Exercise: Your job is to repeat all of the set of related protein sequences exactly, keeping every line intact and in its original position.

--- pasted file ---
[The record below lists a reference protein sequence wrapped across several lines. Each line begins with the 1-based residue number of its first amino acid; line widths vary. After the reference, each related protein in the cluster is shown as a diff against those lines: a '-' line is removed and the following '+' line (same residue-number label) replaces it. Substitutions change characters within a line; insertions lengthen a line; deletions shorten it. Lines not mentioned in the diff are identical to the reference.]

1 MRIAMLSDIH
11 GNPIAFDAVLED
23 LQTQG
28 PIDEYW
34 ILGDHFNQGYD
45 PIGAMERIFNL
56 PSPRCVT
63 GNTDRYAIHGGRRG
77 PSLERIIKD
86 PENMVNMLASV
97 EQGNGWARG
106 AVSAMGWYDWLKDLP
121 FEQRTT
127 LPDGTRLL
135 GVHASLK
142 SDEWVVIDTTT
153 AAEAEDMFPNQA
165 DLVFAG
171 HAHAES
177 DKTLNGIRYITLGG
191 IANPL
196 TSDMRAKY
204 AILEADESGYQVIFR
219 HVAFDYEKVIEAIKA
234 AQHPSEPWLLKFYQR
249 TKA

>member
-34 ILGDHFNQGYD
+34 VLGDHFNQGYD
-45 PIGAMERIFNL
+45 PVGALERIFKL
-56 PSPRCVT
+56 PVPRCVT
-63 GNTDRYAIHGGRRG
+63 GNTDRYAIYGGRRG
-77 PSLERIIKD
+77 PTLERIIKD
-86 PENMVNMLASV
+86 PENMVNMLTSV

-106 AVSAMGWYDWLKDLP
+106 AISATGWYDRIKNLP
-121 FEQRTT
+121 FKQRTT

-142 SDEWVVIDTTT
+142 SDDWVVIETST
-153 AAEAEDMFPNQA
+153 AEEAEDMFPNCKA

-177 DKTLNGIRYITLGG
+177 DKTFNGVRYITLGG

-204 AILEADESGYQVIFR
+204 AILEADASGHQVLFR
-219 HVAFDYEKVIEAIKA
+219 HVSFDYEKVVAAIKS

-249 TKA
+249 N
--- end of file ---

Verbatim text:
[The record below lists a reference protein sequence wrapped across several lines. Each line begins with the 1-based residue number of its first amino acid; line widths vary. After the reference, each related protein in the cluster is shown as a diff against those lines: a '-' line is removed and the following '+' line (same residue-number label) replaces it. Substitutions change characters within a line; insertions lengthen a line; deletions shorten it. Lines not mentioned in the diff are identical to the reference.]

1 MRIAMLSDIH
11 GNPIAFDAVLED
23 LQTQG
28 PIDEYW
34 ILGDHFNQGYD
45 PIGAMERIFNL
56 PSPRCVT
63 GNTDRYAIHGGRRG
77 PSLERIIKD
86 PENMVNMLASV
97 EQGNGWARG
106 AVSAMGWYDWLKDLP
121 FEQRTT
127 LPDGTRLL
135 GVHASLK
142 SDEWVVIDTTT
153 AAEAEDMFPNQA
165 DLVFAG
171 HAHAES
177 DKTLNGIRYITLGG
191 IANPL
196 TSDMRAKY
204 AILEADESGYQVIFR
219 HVAFDYEKVIEAIKA
234 AQHPSEPWLLKFYQR
249 TKA

>member
-34 ILGDHFNQGYD
+34 VLGDHFNQGYD
-45 PIGAMERIFNL
+45 PVGALERIFKL
-56 PSPRCVT
+56 PVPRCVT
-63 GNTDRYAIHGGRRG
+63 GNTDRYAIYGGRRG
-77 PSLERIIKD
+77 PTLERIIKD
-86 PENMVNMLASV
+86 PENMVNMLTSV

-106 AVSAMGWYDWLKDLP
+106 AISATGWYDRIKNLP
-121 FEQRTT
+121 FKQRTT

-142 SDEWVVIDTTT
+142 SDDWVVIETST
-153 AAEAEDMFPNQA
+153 AEEAEDMFPNCKA

-177 DKTLNGIRYITLGG
+177 DKTFNGVRYITLGG

-204 AILEADESGYQVIFR
+204 AILEADASGHQVLFR
-219 HVAFDYEKVIEAIKA
+219 HVSFDYEKVVAAIKS

-249 TKA
+249 N